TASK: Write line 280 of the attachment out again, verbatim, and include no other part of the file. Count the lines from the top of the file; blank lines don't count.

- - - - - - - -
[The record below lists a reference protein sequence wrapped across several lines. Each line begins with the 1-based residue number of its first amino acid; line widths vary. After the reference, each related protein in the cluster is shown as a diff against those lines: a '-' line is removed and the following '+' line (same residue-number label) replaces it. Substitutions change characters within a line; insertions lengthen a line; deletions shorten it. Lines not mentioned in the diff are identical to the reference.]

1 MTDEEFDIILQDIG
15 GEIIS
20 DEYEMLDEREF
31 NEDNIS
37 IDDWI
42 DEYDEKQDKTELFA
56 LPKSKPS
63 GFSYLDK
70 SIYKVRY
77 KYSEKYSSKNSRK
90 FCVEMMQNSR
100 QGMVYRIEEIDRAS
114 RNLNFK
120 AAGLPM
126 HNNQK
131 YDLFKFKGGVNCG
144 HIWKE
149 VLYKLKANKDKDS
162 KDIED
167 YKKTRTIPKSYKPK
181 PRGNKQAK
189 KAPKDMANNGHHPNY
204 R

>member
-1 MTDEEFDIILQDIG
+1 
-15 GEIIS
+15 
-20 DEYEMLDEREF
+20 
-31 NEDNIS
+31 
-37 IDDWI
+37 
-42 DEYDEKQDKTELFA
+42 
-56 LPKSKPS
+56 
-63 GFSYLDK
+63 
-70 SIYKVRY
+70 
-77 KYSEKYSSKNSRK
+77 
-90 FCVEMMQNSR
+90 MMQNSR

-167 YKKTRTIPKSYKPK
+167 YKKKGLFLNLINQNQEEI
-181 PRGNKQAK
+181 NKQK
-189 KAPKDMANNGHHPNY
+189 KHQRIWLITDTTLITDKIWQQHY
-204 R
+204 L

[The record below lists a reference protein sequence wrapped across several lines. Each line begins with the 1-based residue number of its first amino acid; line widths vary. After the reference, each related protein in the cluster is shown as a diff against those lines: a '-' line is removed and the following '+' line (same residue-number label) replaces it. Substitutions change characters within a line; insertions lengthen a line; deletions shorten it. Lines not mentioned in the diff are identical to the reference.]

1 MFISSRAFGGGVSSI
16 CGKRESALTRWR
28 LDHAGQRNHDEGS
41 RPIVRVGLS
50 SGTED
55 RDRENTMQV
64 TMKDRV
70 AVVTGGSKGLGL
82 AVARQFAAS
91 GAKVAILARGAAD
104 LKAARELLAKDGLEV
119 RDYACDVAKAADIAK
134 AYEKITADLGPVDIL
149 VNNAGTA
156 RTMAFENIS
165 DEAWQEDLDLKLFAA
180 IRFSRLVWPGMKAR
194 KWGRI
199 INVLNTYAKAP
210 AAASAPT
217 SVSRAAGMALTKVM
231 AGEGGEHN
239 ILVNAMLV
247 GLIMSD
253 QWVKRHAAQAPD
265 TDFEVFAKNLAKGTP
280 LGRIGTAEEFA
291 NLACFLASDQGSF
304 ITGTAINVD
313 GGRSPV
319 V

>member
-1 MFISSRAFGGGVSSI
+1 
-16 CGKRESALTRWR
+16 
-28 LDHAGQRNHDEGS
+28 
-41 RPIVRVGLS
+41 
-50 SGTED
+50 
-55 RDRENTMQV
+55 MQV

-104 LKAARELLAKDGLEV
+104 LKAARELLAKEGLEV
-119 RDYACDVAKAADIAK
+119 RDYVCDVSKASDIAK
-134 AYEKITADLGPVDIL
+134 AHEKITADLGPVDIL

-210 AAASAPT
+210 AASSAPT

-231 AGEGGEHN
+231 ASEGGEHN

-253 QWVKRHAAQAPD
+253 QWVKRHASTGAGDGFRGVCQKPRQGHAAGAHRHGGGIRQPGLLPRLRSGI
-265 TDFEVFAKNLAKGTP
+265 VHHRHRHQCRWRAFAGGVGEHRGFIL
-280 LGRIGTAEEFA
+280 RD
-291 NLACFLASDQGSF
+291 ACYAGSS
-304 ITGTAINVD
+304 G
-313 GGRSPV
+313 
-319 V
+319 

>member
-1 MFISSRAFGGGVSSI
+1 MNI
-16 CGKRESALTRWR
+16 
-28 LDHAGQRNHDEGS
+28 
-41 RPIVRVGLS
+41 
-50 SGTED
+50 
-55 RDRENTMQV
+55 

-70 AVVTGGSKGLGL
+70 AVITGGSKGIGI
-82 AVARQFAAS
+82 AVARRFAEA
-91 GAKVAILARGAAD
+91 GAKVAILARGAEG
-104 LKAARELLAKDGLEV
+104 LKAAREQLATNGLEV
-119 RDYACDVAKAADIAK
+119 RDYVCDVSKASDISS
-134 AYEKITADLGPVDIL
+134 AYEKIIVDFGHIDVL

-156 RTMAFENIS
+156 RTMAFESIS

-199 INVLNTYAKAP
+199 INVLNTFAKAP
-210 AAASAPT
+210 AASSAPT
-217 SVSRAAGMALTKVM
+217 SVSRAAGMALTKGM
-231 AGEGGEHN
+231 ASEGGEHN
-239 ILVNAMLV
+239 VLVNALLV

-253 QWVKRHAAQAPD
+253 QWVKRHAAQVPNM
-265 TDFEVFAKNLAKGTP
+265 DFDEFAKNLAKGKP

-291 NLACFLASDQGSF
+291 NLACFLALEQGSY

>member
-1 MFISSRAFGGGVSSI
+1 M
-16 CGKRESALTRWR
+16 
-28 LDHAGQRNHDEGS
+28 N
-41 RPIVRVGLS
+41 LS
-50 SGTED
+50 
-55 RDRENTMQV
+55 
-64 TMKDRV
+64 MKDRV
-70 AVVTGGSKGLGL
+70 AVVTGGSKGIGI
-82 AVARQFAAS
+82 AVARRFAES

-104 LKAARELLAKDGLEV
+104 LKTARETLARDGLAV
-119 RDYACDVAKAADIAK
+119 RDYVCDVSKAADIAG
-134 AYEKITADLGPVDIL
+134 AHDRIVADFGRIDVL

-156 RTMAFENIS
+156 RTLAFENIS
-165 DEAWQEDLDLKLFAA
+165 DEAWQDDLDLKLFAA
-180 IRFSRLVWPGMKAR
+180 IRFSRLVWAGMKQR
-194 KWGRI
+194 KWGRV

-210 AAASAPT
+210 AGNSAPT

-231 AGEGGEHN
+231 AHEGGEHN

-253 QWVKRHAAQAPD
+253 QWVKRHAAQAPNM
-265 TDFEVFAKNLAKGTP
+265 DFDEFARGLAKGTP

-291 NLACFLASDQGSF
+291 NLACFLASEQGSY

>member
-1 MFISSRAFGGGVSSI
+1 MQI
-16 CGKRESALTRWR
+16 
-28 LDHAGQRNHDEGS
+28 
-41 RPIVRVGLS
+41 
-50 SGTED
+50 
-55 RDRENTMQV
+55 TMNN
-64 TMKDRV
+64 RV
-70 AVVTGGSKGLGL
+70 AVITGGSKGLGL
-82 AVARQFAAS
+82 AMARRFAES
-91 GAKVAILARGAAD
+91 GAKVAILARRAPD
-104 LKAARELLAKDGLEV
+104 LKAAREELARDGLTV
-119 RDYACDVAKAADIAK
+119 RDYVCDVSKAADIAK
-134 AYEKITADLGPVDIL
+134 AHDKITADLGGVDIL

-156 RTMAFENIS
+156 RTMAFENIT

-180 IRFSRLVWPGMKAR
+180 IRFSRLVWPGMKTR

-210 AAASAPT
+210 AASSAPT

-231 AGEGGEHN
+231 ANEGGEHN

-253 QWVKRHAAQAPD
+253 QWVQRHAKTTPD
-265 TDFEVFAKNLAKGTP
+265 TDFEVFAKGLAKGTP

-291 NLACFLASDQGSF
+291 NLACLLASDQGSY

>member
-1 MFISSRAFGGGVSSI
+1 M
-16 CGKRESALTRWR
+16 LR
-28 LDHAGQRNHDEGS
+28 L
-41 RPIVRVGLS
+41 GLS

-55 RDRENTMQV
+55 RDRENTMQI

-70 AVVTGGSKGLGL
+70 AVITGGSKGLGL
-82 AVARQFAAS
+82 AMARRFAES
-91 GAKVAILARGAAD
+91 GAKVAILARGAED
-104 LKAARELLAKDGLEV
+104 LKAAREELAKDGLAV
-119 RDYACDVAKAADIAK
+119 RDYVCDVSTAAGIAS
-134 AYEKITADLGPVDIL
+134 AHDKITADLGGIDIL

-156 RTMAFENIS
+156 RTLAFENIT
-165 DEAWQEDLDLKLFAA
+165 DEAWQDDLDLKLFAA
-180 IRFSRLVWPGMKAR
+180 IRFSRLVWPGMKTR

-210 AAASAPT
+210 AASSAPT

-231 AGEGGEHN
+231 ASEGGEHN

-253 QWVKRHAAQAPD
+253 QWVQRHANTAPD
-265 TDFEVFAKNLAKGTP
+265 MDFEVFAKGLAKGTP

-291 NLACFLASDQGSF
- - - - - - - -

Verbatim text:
+180 IRFSRLVWPGMKTR